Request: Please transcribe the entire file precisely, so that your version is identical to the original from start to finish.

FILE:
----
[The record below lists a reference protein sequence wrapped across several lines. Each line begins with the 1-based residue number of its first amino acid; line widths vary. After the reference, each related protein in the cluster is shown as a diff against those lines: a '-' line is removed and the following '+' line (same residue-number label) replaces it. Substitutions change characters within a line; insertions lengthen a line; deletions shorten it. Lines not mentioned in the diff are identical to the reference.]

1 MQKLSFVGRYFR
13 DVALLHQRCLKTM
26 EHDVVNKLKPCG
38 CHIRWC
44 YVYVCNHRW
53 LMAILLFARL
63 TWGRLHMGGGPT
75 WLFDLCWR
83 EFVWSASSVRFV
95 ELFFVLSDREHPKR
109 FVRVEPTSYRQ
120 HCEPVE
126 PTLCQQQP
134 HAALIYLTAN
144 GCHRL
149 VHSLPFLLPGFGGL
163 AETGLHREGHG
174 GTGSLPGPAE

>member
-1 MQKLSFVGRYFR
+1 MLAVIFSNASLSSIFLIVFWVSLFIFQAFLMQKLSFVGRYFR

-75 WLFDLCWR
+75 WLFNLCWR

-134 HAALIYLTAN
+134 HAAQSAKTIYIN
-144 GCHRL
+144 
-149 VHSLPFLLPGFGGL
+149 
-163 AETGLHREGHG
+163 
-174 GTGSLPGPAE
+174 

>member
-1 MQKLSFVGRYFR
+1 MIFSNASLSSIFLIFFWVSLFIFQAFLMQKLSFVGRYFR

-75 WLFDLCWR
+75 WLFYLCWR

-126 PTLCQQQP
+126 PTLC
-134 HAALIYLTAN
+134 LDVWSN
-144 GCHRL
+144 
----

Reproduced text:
[The record below lists a reference protein sequence wrapped across several lines. Each line begins with the 1-based residue number of its first amino acid; line widths vary. After the reference, each related protein in the cluster is shown as a diff against those lines: a '-' line is removed and the following '+' line (same residue-number label) replaces it. Substitutions change characters within a line; insertions lengthen a line; deletions shorten it. Lines not mentioned in the diff are identical to the reference.]

1 MQKLSFVGRYFR
13 DVALLHQRCLKTM
26 EHDVVNKLKPCG
38 CHIRWC
44 YVYVCNHRW
53 LMAILLFARL
63 TWGRLHMGGGPT
75 WLFDLCWR
83 EFVWSASSVRFV
95 ELFFVLSDREHPKR
109 FVRVEPTSYRQ
120 HCEPVE
126 PTLCQQQP
134 HAALIYLTAN
144 GCHRL
149 VHSLPFLLPGFGGL
163 AETGLHREGHG
174 GTGSLPGPAE

>member
-1 MQKLSFVGRYFR
+1 MLAVIFSNASLSSIFLIVFWVSLFIFQAFLMQKLSFVGRYFR

-75 WLFDLCWR
+75 WLFNLCWR

-134 HAALIYLTAN
+134 HAAQSAKTIYIN
-144 GCHRL
+144 
-149 VHSLPFLLPGFGGL
+149 
-163 AETGLHREGHG
+163 
-174 GTGSLPGPAE
+174 

>member
-1 MQKLSFVGRYFR
+1 MIFSNASLSSIFLIFFWVSLFIFQAFLMQKLSFVGRYFR

-75 WLFDLCWR
+75 WLFYLCWR

-126 PTLCQQQP
+126 PTLC
-134 HAALIYLTAN
+134 LDVWSN
-144 GCHRL
+144 